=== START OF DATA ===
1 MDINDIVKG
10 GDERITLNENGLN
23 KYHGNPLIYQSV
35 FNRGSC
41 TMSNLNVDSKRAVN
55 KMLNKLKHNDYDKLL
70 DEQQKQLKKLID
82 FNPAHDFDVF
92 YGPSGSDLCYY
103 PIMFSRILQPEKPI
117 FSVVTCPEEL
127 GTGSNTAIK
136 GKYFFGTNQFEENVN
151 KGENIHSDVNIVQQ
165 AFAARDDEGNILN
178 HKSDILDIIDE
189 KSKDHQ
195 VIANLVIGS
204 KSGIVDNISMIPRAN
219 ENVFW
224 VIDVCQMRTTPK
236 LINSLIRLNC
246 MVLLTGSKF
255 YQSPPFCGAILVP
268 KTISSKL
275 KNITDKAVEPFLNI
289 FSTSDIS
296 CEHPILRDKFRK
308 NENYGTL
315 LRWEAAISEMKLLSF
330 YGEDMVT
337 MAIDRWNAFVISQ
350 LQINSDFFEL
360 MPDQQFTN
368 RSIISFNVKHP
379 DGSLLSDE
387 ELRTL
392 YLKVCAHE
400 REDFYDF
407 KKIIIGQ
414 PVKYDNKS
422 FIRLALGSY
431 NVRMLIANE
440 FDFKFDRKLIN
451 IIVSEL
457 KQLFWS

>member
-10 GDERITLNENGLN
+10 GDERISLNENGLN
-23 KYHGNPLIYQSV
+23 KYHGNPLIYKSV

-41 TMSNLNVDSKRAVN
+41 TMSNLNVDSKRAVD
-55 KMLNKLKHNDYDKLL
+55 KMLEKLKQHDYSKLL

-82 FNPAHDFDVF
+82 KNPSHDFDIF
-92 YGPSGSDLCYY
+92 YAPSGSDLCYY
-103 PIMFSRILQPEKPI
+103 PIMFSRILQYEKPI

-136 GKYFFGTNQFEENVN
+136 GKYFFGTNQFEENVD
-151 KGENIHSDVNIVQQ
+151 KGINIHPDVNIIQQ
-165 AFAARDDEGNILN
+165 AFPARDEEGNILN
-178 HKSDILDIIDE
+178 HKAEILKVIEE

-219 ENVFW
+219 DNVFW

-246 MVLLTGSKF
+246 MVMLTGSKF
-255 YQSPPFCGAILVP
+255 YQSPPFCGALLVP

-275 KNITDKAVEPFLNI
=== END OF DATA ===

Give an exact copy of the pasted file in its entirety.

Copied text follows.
1 MDINDIVKG
10 GDERITLNENGLN
23 KYHGNPLIYQSV
35 FNRGSC
41 TMSNLNVDSKRAVN
55 KMLNKLKHNDYDKLL
70 DEQQKQLKKLID
82 FNPAHDFDVF
92 YGPSGSDLCYY
103 PIMFSRILQPEKPI
117 FSVVTCPEEL
127 GTGSNTAIK
136 GKYFFGTNQFEENVN
151 KGENIHSDVNIVQQ
165 AFAARDDEGNILN
178 HKSDILDIIDE
189 KSKDHQ
195 VIANLVIGS
204 KSGIVDNISMIPRAN
219 ENVFW
224 VIDVCQMRTTPK
236 LINSLIRLNC
246 MVLLTGSKF
255 YQSPPFCGAILVP
268 KTISSKL
275 KNITDKAVEPFLNI
289 FSTSDIS
296 CEHPILRDKFRK
308 NENYGTL
315 LRWEAAISEMKLLSF
330 YGEDMVT
337 MAIDRWNAFVISQ
350 LQINSDFFEL
360 MPDQQFTN
368 RSIISFNVKHP
379 DGSLLSDE
387 ELRTL
392 YLKVCAHE
400 REDFYDF
407 KKIIIGQ
414 PVKYDNKS
422 FIRLALGSY
431 NVRMLIANE
440 FDFKFDRKLIN
451 IIVSEL
457 KQLFWS

>member
-10 GDERITLNENGLN
+10 GDERISLNENGLN
-23 KYHGNPLIYQSV
+23 KYHGNPLIYKSV

-41 TMSNLNVDSKRAVN
+41 TMSNLNVDSKRAVD
-55 KMLNKLKHNDYDKLL
+55 KMLEKLKQHDYSKLL

-82 FNPAHDFDVF
+82 KNPSHDFDIF
-92 YGPSGSDLCYY
+92 YAPSGSDLCYY
-103 PIMFSRILQPEKPI
+103 PIMFSRILQYEKPI

-136 GKYFFGTNQFEENVN
+136 GKYFFGTNQFEENVD
-151 KGENIHSDVNIVQQ
+151 KGINIHPDVNIIQQ
-165 AFAARDDEGNILN
+165 AFPARDEEGNILN
-178 HKSDILDIIDE
+178 HKAEILKVIEE

-219 ENVFW
+219 DNVFW

-246 MVLLTGSKF
+246 MVMLTGSKF
-255 YQSPPFCGAILVP
+255 YQSPPFCGALLVP

-275 KNITDKAVEPFLNI